Technology has come to stay, and it is not surprising that it is increasingly in more aspects of our lives. Technology is a good inclusion tool, so much so that it greatly facilitates the lives of children with unique abilities.
With more than a billion people living with a disability worldwide, technology can make it easier or harder for them to participate in society.
For example, technology that is not accessible can prevent people with disabilities from accessing information and participating in forums and conversations, making them even more marginalized.
But technology to promote inclusion and accessibility can help make the full and equal participation of children and adults with disabilities a reality.
Technology can be a tool for fulfilling rights and changing lives.
Technology in the Classroom
All children have the right to education, but not all may access the required learning materials.
The impact of textbooks is most significant in low-income countries, where they can help balance the lack of adequately trained teachers and basic school facilities.
UNICEF has developed an innovative new mechanism to overcome the barriers children with disabilities face in accessing learning materials.
The initiative is based on the universal design of textbooks using digital formats;
- Sign language to listen to students with hearing disabilities.
- Simplified language for students with intellectual disabilities.
- Audio for students with visual impairments.
The goal is to transform the way textbooks are published and used by all children and teachers.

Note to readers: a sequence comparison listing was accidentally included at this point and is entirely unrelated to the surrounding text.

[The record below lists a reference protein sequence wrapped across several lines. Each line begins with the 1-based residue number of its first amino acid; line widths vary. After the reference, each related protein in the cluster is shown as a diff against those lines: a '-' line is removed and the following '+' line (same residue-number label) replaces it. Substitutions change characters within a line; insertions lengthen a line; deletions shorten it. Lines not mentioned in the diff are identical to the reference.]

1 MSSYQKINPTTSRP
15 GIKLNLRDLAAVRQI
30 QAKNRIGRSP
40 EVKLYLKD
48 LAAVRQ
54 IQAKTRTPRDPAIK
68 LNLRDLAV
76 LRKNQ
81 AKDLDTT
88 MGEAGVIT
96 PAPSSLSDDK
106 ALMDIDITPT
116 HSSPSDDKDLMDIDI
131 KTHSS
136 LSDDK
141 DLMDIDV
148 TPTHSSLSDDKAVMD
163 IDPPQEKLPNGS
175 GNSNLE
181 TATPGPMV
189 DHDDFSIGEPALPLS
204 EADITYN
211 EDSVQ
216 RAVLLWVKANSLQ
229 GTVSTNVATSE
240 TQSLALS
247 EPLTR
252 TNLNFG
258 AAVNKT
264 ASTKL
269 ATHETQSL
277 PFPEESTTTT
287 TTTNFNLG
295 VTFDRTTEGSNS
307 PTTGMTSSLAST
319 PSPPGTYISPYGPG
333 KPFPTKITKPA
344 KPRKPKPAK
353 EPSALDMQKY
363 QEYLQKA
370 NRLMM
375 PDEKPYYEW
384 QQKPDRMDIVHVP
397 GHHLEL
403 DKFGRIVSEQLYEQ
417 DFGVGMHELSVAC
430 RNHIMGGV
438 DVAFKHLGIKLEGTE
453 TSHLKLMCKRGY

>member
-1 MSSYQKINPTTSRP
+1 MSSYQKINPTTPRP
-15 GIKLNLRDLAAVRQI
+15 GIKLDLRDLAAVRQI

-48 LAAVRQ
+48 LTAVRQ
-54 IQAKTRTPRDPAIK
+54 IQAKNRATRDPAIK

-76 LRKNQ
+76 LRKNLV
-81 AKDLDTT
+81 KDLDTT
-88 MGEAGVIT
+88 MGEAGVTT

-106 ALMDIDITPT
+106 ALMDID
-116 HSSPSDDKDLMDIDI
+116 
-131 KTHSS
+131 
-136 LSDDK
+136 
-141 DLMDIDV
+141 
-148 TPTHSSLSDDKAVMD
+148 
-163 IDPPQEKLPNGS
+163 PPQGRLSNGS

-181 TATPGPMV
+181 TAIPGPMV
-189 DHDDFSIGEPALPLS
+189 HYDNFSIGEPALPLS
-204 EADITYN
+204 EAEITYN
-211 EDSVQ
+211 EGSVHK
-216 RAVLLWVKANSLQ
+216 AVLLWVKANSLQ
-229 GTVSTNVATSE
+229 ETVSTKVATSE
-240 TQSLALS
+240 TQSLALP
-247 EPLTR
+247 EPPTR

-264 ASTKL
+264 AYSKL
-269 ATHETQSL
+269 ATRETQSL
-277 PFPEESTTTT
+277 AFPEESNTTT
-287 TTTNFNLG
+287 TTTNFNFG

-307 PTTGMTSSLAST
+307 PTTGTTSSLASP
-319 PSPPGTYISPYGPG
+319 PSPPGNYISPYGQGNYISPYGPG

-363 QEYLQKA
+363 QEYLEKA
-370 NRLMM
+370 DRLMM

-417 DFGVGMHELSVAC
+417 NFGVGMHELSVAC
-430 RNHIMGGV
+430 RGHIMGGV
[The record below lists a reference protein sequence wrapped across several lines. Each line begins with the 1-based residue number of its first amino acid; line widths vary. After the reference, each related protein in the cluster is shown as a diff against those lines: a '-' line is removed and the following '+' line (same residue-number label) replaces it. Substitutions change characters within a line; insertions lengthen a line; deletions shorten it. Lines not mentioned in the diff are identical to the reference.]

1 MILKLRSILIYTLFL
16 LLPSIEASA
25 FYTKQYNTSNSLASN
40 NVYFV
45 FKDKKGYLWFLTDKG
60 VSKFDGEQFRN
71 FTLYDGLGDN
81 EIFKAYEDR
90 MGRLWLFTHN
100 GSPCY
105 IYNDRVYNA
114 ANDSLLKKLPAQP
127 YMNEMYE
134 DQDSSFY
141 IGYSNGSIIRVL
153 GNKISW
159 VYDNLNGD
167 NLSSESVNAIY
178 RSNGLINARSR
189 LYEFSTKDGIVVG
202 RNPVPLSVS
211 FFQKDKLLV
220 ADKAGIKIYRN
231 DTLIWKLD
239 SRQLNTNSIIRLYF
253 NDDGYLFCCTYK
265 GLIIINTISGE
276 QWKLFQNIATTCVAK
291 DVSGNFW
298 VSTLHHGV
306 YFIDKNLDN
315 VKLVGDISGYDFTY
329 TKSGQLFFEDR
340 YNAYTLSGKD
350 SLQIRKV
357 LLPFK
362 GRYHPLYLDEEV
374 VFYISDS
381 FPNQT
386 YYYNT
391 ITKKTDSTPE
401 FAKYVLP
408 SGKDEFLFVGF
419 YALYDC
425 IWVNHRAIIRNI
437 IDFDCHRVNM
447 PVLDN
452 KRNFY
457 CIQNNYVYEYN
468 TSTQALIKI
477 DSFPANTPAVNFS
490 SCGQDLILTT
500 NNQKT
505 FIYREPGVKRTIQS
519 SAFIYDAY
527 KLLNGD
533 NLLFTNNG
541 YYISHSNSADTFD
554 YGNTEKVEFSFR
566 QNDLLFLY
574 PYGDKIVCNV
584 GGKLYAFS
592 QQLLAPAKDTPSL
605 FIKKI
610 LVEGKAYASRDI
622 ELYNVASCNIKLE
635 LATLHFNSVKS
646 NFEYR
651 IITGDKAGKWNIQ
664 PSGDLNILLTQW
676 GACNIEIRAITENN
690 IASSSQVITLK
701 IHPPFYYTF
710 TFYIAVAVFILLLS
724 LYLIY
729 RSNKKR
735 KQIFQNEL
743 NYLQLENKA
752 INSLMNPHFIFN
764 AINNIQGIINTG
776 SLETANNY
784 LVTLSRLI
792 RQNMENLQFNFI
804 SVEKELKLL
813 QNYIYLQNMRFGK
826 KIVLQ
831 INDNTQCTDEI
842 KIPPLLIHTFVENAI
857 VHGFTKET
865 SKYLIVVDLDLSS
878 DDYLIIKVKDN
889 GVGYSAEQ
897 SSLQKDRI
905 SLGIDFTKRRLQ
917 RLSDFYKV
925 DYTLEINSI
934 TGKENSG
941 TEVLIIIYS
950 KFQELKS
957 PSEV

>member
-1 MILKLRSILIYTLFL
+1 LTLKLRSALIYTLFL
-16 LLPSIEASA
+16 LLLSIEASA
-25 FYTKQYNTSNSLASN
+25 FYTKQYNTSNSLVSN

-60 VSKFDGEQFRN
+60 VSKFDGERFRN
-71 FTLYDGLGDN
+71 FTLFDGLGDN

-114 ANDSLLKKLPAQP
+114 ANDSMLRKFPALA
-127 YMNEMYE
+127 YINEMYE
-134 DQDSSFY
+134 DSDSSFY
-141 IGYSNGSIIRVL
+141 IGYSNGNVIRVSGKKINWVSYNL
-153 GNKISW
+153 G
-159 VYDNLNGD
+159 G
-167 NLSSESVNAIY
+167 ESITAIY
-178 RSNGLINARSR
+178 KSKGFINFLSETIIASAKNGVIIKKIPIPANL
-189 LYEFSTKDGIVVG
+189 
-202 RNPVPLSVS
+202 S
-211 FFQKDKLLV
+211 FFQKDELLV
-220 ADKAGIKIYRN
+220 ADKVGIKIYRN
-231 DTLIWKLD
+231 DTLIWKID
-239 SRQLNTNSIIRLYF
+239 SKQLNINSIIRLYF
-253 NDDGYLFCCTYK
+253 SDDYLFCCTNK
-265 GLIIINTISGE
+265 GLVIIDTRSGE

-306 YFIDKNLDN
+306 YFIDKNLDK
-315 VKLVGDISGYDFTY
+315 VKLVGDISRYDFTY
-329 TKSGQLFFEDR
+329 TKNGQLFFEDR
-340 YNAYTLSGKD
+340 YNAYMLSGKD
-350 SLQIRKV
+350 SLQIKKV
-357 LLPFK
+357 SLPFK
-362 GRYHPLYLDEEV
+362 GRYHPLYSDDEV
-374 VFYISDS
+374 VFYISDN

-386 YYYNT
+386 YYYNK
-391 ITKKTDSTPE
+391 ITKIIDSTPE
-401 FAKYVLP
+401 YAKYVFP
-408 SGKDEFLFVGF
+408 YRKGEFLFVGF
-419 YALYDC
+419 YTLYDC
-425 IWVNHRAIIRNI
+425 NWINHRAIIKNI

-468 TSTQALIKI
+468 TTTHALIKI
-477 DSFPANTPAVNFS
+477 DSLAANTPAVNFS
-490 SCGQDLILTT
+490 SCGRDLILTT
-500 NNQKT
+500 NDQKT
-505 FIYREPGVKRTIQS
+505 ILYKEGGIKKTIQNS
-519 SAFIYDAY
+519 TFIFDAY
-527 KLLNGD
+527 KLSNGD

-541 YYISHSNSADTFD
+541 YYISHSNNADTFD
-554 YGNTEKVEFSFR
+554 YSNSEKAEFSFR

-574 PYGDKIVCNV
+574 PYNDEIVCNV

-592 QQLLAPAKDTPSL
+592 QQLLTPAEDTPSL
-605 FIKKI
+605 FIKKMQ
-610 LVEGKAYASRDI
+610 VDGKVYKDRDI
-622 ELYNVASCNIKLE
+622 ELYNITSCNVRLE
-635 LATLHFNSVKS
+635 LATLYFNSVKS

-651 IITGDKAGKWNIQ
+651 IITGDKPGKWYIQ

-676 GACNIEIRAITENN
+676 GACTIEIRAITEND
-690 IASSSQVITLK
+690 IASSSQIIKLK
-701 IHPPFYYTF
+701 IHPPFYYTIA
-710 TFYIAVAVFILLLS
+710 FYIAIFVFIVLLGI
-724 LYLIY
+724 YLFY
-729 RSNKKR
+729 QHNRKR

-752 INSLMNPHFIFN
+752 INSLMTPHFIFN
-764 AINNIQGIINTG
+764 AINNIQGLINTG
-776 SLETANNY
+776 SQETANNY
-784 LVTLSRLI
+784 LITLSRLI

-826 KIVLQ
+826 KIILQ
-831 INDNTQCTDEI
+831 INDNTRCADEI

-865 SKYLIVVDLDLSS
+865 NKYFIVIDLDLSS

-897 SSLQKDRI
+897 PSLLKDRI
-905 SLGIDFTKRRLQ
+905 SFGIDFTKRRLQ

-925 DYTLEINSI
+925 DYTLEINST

Digital, mobile, and tablet whiteboards, as well as specific platforms and software, drive methodological change for this type of student.
Teaching classes for students with special educational needs has constantly challenged teachers. However, technology is driving significant change for teachers and students.
Technology For Children With Special Abilities
Equipment such as tablets, computers, and digital whiteboards make a difference in the modern classroom. They can even become, in academic terms, a significant improvement factor for learning in students with some disability, whether physical or intellectual.
E-readers, for example, help students turn pages in books without requiring manual dexterity. At the same time, voice recognition software helps them answer questions without typing. Similarly, computers are much more attractive to them than traditional textbooks and allow them to concentrate for longer.
The statistics and surveys carried out to date reveal how tablets are gaining more and more prominence in classrooms. In the case of students with special needs, this trend becomes even more necessary.
Thus was born Blitab, the first braille tablet available to the general public. Devices with facial recognition technology are also being developed, allowing users to operate them with just facial and eye gestures.
The use of tablets and mobile phones is essential in areas where classroom access is limited, especially for students with mobility difficulties.
In these cases, distance learning is often the only viable option to ensure that students are not excluded from education.
But what happens when a student is not fully capable of handling and navigating a device?
In these cases, researchers and technology companies worldwide continue to work to bridge that gap.
These are some examples of inclusive technology for children with unique abilities.